That Russia is changing its approach to the Syrian issue and coming closer to the position of the West is nothing but a product of the diplomatic rumor mill. For Moscow, Syria remains, beyond a doubt, a strategic asset that can never be given up. The heavy weapons recently shipped to Syria from Russia are but one indicator of this.
Russia is not denying its assistance to the Syrian regime, saying that it is regulated by long-standing legal accords. Reports that the CIA, with the support of Turkey, Qatar and Saudi Arabia is providing weapons to Syrian opposition through illegal channels is pushing Moscow to give more backing — if not to Bashar al-Assad — to the Baath regime.
While on the surface a “cold war” appears to be raging between the US and Russia, a between-the-lines reading of the developments on the ground suggests otherwise. The first sign of this is the fact that the “Friends of Syria” conference — in which Turkey’s enthusiasm was constantly being impeded by Russia — is now being replaced by the “Syrian Contact Group,” which will include Russia.
Moscow opposed the Friends of Syria group from the outset, labeling it the “Group to Change Syrian Regime.” The “Syrian Contact Group,” which Iran, another powerful material and political supporter of the Assad regime, also wants to join, will have its first meeting on June 30 in Geneva.
The results of this meeting are far from certain, but in spite of some reports and statements to the contrary, there are signs that the US is sliding closer to Russia. Observers note that the two superpowers, who are also key members of the UN Security Council, converge on one basic question.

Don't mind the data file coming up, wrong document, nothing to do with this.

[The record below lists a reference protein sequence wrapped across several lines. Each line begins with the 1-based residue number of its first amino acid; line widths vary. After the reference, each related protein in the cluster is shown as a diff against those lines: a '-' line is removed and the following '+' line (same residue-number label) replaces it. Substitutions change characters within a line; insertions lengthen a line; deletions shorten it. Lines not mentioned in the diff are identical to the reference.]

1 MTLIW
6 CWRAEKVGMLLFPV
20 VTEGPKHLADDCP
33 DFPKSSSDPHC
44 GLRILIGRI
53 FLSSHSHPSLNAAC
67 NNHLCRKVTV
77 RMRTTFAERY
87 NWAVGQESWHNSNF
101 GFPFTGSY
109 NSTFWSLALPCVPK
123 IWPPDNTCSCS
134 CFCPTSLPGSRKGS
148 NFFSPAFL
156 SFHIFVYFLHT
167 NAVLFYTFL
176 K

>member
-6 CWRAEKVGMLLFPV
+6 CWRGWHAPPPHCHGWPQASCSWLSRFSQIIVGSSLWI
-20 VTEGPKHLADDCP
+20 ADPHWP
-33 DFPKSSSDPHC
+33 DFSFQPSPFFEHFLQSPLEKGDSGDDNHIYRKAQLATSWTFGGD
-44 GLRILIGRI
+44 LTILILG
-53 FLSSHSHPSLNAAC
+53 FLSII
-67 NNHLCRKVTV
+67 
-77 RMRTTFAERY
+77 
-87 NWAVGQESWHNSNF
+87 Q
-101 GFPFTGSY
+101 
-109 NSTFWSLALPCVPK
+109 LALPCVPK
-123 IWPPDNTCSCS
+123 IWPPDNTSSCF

That question is the uncertainty over what kind of regime the majority Sunnis will put together should the Baath regime collapse. Moscow and Washington, worried about the rise of Islamists in Egypt, seem to be getting closer to agreeing on the formula of “Assad should go, but the regime can stay.”
Meanwhile, former US diplomat Henri Barkey, now a professor at Lehigh University in Pennsylvania, wrote an article on Al-Monitor that offers clues to the US’ new approach to Syria.
Barkey wrote that Russia was the protector of Christians in the region during the Ottoman era, and contends that the same applies today as well. Barkey noted that the Alawites — who constitute 12% of Syrian population but control the government and army — and the minority Christians feel anxious about their futures should the Baath regime fall.
He believes that for the Russians to take on the role of defending the Alawites and the Christians will help preserve the integrity of Syria. According to this plan, Russia’s strategic interests in Syria will be recognized by the US. This will also oddly enough be to Israel’s liking, as it fears a radical Sunni takeover should the Baathists depart. Iran thinks along the same lines as Russia.
Of course, this is not an easy formula to accept for the Sunnis, who claim that not only are they under attack from pro-Assad Alawite militias called the Shabbiha but also from Alawite villagers and other radical elements who believe that the regime will disintegrate sooner or later.
Finally, there is Turkey. Can The AKP government, which has made clear its sympathy for the Sunnis of the region, accept Russia’s strategic presence in Syria in order to preserve minority rule even if Assad leaves the scene?
In short, the Syrian issue has gone beyond one of “a brutal tyranny that oppresses its people” to become one feeding on regional Islamic aspirations, and fears of radical Islam on a global level.
This is exactly what Assad, who turned out to be more clever than everyone thought, has been aiming for. The solution to the crisis will be based off of this reality — nobody cares about the humanitarian dimensions of the issue.